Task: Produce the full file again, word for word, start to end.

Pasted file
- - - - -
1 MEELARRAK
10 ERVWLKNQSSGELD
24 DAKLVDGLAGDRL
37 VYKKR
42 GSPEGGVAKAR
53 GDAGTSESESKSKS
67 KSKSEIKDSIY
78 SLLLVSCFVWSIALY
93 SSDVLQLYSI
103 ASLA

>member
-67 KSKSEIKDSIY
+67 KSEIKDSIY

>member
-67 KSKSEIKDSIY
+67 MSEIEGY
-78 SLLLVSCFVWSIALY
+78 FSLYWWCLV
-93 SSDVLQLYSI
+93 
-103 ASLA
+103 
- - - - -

1 MEELARRAK
10 ERVWLKNQSSGELD
24 DAKLVDGLAGDRL
37 VYKKR
42 GSPEGGVAKAR
53 GDAGTSESESKSKS
67 KSKSEIKDSIY
78 SLLLVSCFVWSIALY
93 SSDVLQLYSI
103 ASLA

>member
-67 KSKSEIKDSIY
+67 KSEIKDSIY

>member
-67 KSKSEIKDSIY
+67 MSEIEGY
-78 SLLLVSCFVWSIALY
+78 FSLYWWCLV
-93 SSDVLQLYSI
+93 
-103 ASLA
+103 